The family developed close links with the powerful Douglas family and became increasingly connected to the royal House of Stewart. When the sixth Laird of Cadzow inherited the burgh and barony, he was made the first Lord Hamilton and in 1445 the teenage King James II sealed a royal charter transforming the burgh of Cadzow into Hamilton.

The Laird’s Manor House was recognised as the administrative centre for the burgh of Hamilton.

The town and the Hamilton family were now inextricably linked, and the first Lord Hamilton proved adept at the usual occupations of Scottish nobles at that time – plotting and politicking, and climbing the social ladder through making a good marriage.

Very much part of the powerful Douglas faction, Hamilton accompanied the eighth Earl of Douglas to Rome and there he got permission to convert the local parish church into a collegiate institution with appropriate clergy. There was also a school in the town by 1452, the ancestor of the current Hamilton Grammar School.

The feud between King James II and the Douglases erupted into violence when in February, 1452, James II murdered the eighth earl at Stirling Castle. Hamilton joined the ninth earl, brother of the murdered man, in revenge raids on royal lands including around Stirling, but after a three-year truce, the king attacked Douglas territory while the burgh of Hamilton suffered grievously at the hands of the royal army.

Later in 1455, Lord Hamilton switched sides just in time as King James moved decisively against the “Black Douglas” line who lost their lands and power. Hamilton was rewarded by being made Sheriff of Lanark while his barony of Hamilton was increased in size.

He joined forces with George Douglas, the fourth Earl of Angus and head of the “Red Douglas” line of the family, and also married very well – his second wife was Mary, daughter of James II and widow of Thomas Boyd, the Earl of Arran. They would have three children, his daughter Elizabeth marrying Matthew Stewart, the second Earl of Lennox, by whom she had six children before the earl was killed at the Battle of Flodden Field in 1513.

When the first Lord Hamilton died in 1479, he was succeeded by his elder son James, and the second Lord Hamilton amassed more lands and power – his cousin King James IV made him Sheriff of Lanark – so that his town grew even more important.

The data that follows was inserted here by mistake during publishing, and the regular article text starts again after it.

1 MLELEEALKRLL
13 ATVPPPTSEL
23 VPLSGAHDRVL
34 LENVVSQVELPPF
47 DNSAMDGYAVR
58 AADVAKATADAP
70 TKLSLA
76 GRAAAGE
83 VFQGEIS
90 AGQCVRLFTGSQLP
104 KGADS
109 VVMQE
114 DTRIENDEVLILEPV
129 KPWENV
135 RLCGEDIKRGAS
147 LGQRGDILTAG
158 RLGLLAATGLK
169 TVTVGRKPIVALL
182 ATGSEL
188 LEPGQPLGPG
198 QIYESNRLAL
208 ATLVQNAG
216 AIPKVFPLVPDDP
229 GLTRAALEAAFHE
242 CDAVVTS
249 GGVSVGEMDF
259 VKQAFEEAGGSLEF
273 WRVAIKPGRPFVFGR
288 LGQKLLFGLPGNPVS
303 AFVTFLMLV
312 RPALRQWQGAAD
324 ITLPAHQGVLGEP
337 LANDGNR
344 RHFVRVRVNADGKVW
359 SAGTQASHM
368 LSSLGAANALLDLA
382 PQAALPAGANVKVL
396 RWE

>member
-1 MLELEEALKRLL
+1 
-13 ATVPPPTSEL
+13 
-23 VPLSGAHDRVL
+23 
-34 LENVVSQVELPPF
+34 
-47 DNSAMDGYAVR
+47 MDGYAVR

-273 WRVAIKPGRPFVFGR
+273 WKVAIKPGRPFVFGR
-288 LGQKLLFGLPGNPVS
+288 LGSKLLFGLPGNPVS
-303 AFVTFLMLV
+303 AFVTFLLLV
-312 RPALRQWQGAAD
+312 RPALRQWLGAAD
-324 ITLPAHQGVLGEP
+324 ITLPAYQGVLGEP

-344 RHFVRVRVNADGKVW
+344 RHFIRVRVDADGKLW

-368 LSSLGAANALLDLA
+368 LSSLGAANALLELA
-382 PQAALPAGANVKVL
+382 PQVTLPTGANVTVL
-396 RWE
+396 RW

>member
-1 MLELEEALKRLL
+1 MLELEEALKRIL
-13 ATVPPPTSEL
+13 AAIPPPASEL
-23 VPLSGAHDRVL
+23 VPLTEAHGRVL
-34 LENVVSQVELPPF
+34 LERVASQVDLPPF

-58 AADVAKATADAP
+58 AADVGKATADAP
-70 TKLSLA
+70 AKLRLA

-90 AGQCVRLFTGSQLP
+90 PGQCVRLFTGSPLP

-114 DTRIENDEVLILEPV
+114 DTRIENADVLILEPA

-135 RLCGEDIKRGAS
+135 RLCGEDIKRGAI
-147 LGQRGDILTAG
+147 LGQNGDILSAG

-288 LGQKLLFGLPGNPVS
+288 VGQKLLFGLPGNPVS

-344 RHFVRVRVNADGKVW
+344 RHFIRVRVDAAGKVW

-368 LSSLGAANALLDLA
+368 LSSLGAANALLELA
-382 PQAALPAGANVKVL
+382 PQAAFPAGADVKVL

In 1502 he commanded the Scottish navy and negotiated the marriage of James IV to Margaret Tudor, sister of Henry VIII of England. A delighted King James rewarded Hamilton with the title of Earl of Arran, and it was his son James, the second Earl of Arran, who became the heir presumptive.

The Hamilton family was now at its most powerful, and showed it by building a castle beside the town sometime between 1530 and 1550. It was most likely built by Sir James Hamilton of Finnart, the illegitimate son of the first Earl of Arran, who was later made legitimate and became one of the most powerful men in the land.

A remarkable man by any standards, Finnart travelled to the Continent and is said to have studied under Leonardo Da Vinci. He also studied the architecture of castles and grand houses, and is credited with the transformation of Stirling Castle for King James V.

He is also believed to have planned Cadzow Castle, as it became known. Its remains can be seen to this day in Chatelherault Country Park, across the river from the castle.

Next week I’ll conclude this history of Hamilton with the story of Chatelherault and Hamilton Palace, and I will also show how the town expanded massively with the coming of the Industrial Revolution.